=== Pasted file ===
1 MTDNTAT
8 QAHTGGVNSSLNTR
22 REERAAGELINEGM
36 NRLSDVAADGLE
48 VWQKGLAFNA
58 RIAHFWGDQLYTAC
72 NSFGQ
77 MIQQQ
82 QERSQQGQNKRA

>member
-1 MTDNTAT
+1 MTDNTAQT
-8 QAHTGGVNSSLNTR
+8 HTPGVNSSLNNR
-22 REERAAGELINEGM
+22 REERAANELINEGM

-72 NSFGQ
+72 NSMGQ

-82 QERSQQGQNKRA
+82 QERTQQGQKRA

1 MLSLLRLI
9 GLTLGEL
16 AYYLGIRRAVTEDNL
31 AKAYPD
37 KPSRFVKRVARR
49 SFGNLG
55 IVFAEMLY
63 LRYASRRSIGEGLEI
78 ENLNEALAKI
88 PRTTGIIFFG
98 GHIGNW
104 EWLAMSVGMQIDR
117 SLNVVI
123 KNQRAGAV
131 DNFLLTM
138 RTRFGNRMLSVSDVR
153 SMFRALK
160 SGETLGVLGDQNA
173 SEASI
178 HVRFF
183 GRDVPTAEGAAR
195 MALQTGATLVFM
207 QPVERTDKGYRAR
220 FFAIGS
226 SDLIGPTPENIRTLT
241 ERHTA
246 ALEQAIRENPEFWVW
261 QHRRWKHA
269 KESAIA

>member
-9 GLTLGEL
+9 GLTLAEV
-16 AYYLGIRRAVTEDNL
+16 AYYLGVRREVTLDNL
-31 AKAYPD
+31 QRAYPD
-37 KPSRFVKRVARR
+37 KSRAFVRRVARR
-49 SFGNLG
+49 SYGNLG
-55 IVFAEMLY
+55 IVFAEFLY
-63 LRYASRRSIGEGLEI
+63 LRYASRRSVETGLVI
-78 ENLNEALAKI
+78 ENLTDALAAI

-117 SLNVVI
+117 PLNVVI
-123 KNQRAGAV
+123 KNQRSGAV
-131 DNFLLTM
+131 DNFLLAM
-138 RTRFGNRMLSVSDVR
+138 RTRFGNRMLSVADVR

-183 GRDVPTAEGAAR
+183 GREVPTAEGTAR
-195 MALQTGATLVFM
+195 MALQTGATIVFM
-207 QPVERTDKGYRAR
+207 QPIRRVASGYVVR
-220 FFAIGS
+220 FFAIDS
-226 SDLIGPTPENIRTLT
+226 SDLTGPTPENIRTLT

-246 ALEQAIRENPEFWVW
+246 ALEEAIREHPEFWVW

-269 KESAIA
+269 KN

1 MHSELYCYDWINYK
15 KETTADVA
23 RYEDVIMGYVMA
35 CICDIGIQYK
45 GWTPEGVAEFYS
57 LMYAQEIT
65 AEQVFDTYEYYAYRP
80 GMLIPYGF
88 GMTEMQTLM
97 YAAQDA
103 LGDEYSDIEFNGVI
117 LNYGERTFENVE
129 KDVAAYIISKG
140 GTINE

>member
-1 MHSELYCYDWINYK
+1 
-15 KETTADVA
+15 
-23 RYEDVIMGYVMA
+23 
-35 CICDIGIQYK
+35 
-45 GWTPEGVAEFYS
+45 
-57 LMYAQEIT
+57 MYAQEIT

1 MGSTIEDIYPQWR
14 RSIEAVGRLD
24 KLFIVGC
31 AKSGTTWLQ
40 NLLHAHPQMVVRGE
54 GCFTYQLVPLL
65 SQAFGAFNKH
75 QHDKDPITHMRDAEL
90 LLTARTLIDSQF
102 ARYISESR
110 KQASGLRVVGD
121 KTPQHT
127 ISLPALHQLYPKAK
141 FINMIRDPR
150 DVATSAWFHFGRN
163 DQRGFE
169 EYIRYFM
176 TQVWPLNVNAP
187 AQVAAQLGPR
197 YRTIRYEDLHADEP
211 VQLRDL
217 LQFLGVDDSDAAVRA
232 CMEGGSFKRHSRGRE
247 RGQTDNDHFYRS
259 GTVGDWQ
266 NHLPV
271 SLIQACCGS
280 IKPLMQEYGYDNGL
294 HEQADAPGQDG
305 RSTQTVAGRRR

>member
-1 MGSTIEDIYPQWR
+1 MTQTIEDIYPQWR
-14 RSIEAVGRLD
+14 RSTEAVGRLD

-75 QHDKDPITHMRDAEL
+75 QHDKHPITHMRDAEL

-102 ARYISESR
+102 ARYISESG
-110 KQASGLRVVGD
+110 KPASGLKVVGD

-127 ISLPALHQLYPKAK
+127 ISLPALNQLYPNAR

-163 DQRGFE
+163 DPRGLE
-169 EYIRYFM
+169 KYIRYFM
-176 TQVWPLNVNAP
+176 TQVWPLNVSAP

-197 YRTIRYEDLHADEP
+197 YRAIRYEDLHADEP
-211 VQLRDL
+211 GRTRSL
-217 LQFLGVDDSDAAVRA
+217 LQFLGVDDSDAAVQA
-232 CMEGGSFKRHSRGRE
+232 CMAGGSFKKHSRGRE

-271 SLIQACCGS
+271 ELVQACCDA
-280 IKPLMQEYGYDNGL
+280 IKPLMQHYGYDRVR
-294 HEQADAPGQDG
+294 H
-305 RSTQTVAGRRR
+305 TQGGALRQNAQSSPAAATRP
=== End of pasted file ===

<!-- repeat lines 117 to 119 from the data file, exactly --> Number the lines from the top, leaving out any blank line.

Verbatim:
14 RSIEAVGRLD
24 KLFIVGC
31 AKSGTTWLQ